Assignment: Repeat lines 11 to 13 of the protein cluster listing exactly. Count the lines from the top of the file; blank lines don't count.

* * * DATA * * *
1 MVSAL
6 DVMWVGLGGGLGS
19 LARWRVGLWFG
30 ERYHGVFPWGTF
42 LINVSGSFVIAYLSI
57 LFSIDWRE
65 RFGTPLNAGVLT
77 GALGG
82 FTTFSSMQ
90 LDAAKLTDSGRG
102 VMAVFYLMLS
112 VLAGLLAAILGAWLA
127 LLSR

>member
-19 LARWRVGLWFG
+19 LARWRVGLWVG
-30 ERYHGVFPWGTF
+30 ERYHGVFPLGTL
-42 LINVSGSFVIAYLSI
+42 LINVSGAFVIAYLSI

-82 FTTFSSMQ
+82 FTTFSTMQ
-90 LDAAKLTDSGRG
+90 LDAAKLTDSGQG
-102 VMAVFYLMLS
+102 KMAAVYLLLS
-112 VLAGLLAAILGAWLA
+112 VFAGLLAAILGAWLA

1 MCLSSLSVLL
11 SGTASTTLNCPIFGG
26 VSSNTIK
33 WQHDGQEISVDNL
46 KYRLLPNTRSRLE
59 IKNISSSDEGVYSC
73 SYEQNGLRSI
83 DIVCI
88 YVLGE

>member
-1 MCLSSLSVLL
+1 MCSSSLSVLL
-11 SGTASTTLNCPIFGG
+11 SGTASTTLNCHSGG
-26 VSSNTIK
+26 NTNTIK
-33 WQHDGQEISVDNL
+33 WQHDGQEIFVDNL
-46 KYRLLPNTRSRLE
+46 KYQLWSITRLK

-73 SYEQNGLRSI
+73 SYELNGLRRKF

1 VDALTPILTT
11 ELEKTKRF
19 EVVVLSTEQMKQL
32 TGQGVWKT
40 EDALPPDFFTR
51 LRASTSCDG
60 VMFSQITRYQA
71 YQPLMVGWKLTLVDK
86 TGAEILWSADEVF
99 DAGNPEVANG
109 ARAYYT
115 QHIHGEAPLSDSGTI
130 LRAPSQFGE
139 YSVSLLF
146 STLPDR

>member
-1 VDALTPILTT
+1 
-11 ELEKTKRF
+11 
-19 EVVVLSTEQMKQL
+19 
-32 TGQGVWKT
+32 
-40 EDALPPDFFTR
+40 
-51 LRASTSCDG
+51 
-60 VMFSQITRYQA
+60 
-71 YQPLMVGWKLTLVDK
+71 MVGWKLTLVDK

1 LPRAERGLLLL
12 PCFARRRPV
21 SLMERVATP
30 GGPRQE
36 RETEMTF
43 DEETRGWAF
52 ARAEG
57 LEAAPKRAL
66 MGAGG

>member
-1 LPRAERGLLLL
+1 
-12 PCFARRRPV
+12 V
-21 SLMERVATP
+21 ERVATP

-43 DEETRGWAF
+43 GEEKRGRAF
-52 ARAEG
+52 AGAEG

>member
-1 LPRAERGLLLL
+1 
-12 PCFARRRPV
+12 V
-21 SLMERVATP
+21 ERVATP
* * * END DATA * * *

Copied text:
102 VMAVFYLMLS
112 VLAGLLAAILGAWLA
127 LLSR